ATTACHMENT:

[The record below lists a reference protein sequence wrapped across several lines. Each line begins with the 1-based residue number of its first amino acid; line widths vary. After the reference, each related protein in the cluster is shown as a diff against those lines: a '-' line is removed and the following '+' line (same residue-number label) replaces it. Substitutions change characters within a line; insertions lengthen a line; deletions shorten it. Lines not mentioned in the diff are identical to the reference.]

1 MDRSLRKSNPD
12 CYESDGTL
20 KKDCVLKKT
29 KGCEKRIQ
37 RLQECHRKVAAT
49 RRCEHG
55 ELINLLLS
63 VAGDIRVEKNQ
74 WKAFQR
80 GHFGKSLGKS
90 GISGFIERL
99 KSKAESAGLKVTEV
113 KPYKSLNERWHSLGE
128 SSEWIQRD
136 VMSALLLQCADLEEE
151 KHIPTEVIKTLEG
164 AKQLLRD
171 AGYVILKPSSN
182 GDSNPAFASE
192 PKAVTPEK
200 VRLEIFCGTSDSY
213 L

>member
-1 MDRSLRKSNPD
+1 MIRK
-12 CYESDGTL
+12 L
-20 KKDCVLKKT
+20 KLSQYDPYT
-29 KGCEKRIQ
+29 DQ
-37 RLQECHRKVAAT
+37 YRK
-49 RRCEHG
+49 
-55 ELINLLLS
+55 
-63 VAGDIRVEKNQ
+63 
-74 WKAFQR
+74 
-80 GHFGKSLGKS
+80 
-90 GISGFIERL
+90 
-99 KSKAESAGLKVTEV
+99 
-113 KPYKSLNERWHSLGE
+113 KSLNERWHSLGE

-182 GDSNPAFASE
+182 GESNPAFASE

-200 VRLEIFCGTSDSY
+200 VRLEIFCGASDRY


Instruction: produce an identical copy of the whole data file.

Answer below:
[The record below lists a reference protein sequence wrapped across several lines. Each line begins with the 1-based residue number of its first amino acid; line widths vary. After the reference, each related protein in the cluster is shown as a diff against those lines: a '-' line is removed and the following '+' line (same residue-number label) replaces it. Substitutions change characters within a line; insertions lengthen a line; deletions shorten it. Lines not mentioned in the diff are identical to the reference.]

1 MDRSLRKSNPD
12 CYESDGTL
20 KKDCVLKKT
29 KGCEKRIQ
37 RLQECHRKVAAT
49 RRCEHG
55 ELINLLLS
63 VAGDIRVEKNQ
74 WKAFQR
80 GHFGKSLGKS
90 GISGFIERL
99 KSKAESAGLKVTEV
113 KPYKSLNERWHSLGE
128 SSEWIQRD
136 VMSALLLQCADLEEE
151 KHIPTEVIKTLEG
164 AKQLLRD
171 AGYVILKPSSN
182 GDSNPAFASE
192 PKAVTPEK
200 VRLEIFCGTSDSY
213 L

>member
-1 MDRSLRKSNPD
+1 MIRK
-12 CYESDGTL
+12 L
-20 KKDCVLKKT
+20 KLSQYDPYT
-29 KGCEKRIQ
+29 DQ
-37 RLQECHRKVAAT
+37 YRK
-49 RRCEHG
+49 
-55 ELINLLLS
+55 
-63 VAGDIRVEKNQ
+63 
-74 WKAFQR
+74 
-80 GHFGKSLGKS
+80 
-90 GISGFIERL
+90 
-99 KSKAESAGLKVTEV
+99 
-113 KPYKSLNERWHSLGE
+113 KSLNERWHSLGE

-182 GDSNPAFASE
+182 GESNPAFASE

-200 VRLEIFCGTSDSY
+200 VRLEIFCGASDRY